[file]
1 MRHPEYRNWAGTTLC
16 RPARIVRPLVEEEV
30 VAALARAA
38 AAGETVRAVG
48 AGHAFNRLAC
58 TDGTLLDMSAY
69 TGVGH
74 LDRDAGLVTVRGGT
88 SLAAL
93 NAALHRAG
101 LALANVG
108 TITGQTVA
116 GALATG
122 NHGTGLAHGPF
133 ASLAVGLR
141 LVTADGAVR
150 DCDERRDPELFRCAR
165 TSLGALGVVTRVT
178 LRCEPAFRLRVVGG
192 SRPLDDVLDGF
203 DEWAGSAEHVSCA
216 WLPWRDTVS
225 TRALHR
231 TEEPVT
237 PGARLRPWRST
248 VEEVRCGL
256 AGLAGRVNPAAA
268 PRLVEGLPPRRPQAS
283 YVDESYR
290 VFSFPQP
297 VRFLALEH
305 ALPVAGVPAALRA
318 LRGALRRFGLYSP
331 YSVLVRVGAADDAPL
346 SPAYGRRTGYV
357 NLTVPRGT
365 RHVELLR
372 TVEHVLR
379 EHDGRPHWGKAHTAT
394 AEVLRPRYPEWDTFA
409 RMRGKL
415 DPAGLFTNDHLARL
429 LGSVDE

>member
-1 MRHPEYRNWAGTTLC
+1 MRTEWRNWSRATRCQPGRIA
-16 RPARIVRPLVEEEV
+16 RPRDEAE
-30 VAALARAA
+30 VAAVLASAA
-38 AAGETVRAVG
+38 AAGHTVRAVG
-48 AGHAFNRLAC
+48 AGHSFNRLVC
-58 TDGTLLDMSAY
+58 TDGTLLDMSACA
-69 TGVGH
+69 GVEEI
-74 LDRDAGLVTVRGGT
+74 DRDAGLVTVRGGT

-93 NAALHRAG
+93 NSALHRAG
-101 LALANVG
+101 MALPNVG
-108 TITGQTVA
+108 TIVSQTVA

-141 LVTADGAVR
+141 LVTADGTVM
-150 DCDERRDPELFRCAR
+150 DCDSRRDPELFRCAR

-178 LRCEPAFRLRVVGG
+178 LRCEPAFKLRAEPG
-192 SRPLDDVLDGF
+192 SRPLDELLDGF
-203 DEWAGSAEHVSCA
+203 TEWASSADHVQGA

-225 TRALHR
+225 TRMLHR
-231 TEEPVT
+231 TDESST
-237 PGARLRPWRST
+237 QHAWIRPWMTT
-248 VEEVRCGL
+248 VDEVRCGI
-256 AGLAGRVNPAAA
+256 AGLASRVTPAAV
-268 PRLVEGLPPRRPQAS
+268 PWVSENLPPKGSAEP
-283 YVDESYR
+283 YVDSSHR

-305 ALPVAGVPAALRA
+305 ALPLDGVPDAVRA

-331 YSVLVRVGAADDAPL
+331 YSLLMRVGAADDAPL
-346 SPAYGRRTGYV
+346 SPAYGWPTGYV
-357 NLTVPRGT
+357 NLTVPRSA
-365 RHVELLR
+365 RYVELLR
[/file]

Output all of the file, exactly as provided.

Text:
1 MRHPEYRNWAGTTLC
16 RPARIVRPLVEEEV
30 VAALARAA
38 AAGETVRAVG
48 AGHAFNRLAC
58 TDGTLLDMSAY
69 TGVGH
74 LDRDAGLVTVRGGT
88 SLAAL
93 NAALHRAG
101 LALANVG
108 TITGQTVA
116 GALATG
122 NHGTGLAHGPF
133 ASLAVGLR
141 LVTADGAVR
150 DCDERRDPELFRCAR
165 TSLGALGVVTRVT
178 LRCEPAFRLRVVGG
192 SRPLDDVLDGF
203 DEWAGSAEHVSCA
216 WLPWRDTVS
225 TRALHR
231 TEEPVT
237 PGARLRPWRST
248 VEEVRCGL
256 AGLAGRVNPAAA
268 PRLVEGLPPRRPQAS
283 YVDESYR
290 VFSFPQP
297 VRFLALEH
305 ALPVAGVPAALRA
318 LRGALRRFGLYSP
331 YSVLVRVGAADDAPL
346 SPAYGRRTGYV
357 NLTVPRGT
365 RHVELLR
372 TVEHVLR
379 EHDGRPHWGKAHTAT
394 AEVLRPRYPEWDTFA
409 RMRGKL
415 DPAGLFTNDHLARL
429 LGSVDE

>member
-1 MRHPEYRNWAGTTLC
+1 MRTEWRNWSRATRCQPGRIA
-16 RPARIVRPLVEEEV
+16 RPRDEAE
-30 VAALARAA
+30 VAAVLASAA
-38 AAGETVRAVG
+38 AAGHTVRAVG
-48 AGHAFNRLAC
+48 AGHSFNRLVC
-58 TDGTLLDMSAY
+58 TDGTLLDMSACA
-69 TGVGH
+69 GVEEI
-74 LDRDAGLVTVRGGT
+74 DRDAGLVTVRGGT

-93 NAALHRAG
+93 NSALHRAG
-101 LALANVG
+101 MALPNVG
-108 TITGQTVA
+108 TIVSQTVA

-141 LVTADGAVR
+141 LVTADGTVM
-150 DCDERRDPELFRCAR
+150 DCDSRRDPELFRCAR

-178 LRCEPAFRLRVVGG
+178 LRCEPAFKLRAEPG
-192 SRPLDDVLDGF
+192 SRPLDELLDGF
-203 DEWAGSAEHVSCA
+203 TEWASSADHVQGA

-225 TRALHR
+225 TRMLHR
-231 TEEPVT
+231 TDESST
-237 PGARLRPWRST
+237 QHAWIRPWMTT
-248 VEEVRCGL
+248 VDEVRCGI
-256 AGLAGRVNPAAA
+256 AGLASRVTPAAV
-268 PRLVEGLPPRRPQAS
+268 PWVSENLPPKGSAEP
-283 YVDESYR
+283 YVDSSHR

-305 ALPVAGVPAALRA
+305 ALPLDGVPDAVRA

-331 YSVLVRVGAADDAPL
+331 YSLLMRVGAADDAPL
-346 SPAYGRRTGYV
+346 SPAYGWPTGYV
-357 NLTVPRGT
+357 NLTVPRSA
-365 RHVELLR
+365 RYVELLR